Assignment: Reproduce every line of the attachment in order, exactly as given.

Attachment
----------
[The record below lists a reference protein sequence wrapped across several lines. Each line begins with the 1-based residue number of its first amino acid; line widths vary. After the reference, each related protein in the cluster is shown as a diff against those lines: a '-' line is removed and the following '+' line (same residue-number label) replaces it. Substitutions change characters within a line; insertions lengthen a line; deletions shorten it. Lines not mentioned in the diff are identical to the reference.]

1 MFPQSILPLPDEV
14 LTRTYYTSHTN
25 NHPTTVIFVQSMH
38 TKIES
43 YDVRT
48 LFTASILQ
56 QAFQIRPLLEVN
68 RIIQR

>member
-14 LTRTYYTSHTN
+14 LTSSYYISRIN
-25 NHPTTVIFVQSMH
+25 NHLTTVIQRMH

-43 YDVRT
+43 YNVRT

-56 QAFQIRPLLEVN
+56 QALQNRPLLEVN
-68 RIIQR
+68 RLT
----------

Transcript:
[The record below lists a reference protein sequence wrapped across several lines. Each line begins with the 1-based residue number of its first amino acid; line widths vary. After the reference, each related protein in the cluster is shown as a diff against those lines: a '-' line is removed and the following '+' line (same residue-number label) replaces it. Substitutions change characters within a line; insertions lengthen a line; deletions shorten it. Lines not mentioned in the diff are identical to the reference.]

1 MFPQSILPLPDEV
14 LTRTYYTSHTN
25 NHPTTVIFVQSMH
38 TKIES
43 YDVRT
48 LFTASILQ
56 QAFQIRPLLEVN
68 RIIQR

>member
-14 LTRTYYTSHTN
+14 LTSSYYISRIN
-25 NHPTTVIFVQSMH
+25 NHLTTVIQRMH

-43 YDVRT
+43 YNVRT

-56 QAFQIRPLLEVN
+56 QALQNRPLLEVN
-68 RIIQR
+68 RLT